Michael S. Ferrara, W. E. Buckley and Connie L. Peterson
Jay Hertel, Craig R. Denegar, W.E. Buckley, Neil A. Sharkey and Wayne L. Stokes
To identify changes in sagittal- and frontal-plane center of pressure (COP) excursion length and velocity during single-leg stance under 6 orthotic conditions.
1 × 6 repeated-measures.
University biomechanics laboratory.
Fifteen healthy young adults without excessive forefoot, arch, or rear-foot malalignments.
Selected variables of COP length and velocity were calculated in both the frontal and sagittal planes during three 5-second trials of quiet unilateral stance.
Postural control was assessed under 6 conditions: shoe only and 5 orthotics.
The medially posted orthotic caused the least frontal COP length and velocity, and the Cramer Sprained Ankle Orthotic® caused the greatest frontal-plane sway. No significant differences were found between the different orthotic conditions in sagittal-plane measures.
Differently posted rear-foot orthotics had various effects on frontal-plane postural control in healthy participants. Further research is needed on pathological populations.
Jay Hertel, Craig R. Denegar, Phil D. Johnson, Sheri A. Hale and W.E. Buckley
Two studies were performed to estimate the reliability of the Cybex Reactor in assessing agility tasks. In Study 1, participants (n =13) underwent identical testing sessions twice in 1 week. In Study 2, participants (n = 13) underwent identical testing sessions twice in 1 week, once 3 weeks later, and once 6 weeks later. Testing sessions consisted of four identical agility tasks requiring participants to react to cues shown on a video monitor. In Study 1, intraclass correlation coefficients (ICC) were .47 for Day 1 and .75 for Day 2 for time to complete each task. Participants performed faster on Day 2 (p < .05). In Study 2, ICC ranged from .58 to .83. ICC between sessions ranged from .59 to .73. Participants performed significantly faster each successive session except between Weeks 3 and 6 (p < .05). The Reactor appears to be reliable in assessing agility tasks with test–retest intervals of up to 6 weeks.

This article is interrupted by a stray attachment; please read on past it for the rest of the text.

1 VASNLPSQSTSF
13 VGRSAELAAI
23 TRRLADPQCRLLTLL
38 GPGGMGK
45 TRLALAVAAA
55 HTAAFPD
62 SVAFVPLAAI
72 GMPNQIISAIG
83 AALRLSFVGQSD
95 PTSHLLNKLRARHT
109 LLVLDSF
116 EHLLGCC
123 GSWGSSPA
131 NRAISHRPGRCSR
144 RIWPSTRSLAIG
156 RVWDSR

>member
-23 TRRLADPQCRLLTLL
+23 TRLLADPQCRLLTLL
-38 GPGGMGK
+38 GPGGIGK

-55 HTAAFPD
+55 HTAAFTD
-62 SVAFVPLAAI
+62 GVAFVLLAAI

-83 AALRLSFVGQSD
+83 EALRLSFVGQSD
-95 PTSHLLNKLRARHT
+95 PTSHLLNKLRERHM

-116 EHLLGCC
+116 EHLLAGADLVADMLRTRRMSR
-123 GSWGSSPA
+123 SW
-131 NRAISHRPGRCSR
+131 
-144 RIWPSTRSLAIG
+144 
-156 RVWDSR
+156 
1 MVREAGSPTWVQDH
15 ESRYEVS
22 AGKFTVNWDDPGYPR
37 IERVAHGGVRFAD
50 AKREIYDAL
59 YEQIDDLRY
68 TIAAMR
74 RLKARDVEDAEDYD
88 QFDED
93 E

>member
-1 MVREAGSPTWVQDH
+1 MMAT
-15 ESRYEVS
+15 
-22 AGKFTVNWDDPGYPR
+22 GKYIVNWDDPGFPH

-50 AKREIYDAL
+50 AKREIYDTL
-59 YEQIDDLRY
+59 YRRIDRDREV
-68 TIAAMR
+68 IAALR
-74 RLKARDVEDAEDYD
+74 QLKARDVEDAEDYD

Michael E. Powers, Bernadette D. Buckley, Thomas W. Kaminski, Tricia J. Hubbard and Cindy Ortiz
The combined effects of strength and proprioception training, especially in individuals with ankle instability, have not been studied extensively.
To examine the influence of 6 weeks of strength and proprioception training on measures of muscle fatigue and static balance in those with unilateral functional ankle instability (FAI).
Pretest–posttest, randomized groups.
A climate-controlled sports-medicine research laboratory.
38 subjects with self-reported unilateral FAI.
Muscle fatigue was determined using the median power frequency (f med) from an electromyographic signal, and static balance was assessed using center-of-pressure values obtained from a triaxial force plate.
There were no significant effects of the strength or proprioception training on our measures of muscle fatigue and static balance.
Strength training, proprioception training, and the combination of the 2 failed to improve postural-stability characteristics in a group of subjects with FAI.
Thomas P. Dompier, Craig R. Denegar, W.E. Buckley, S. John Miller, Jay Hertel and Wayne J. Sebastianelli
Flexibility is promoted as essential to physical fitness, but the mechanisms limiting it are not fully understood.
To investigate the effects of general anesthesia on hamstring extensibility.
Hospital operating room.
Eight volunteers undergoing orthopedic surgeries unrelated to the tested limb.
Three measurements of passive knee extension (PKE) taken before and after administration of general anesthesia. The force applied during the measurements was consistent between trials.
Mean PKE range of motion (ROM) was significantly greater before anesthesia (75.0° ± 11.8°) than after (53.3° ± 17°; t = 5.6, P < .001). Pearson product correlation revealed a significant correlation between the mean difference in PKE ROM between treatment conditions and subjects’ body weight (r = .91, P < .05).
The findings might be attributable to diminished neural drive to the antagonist muscle groups and suggest a more complex neural control of flexibility than simply neural drive to an agonist muscle.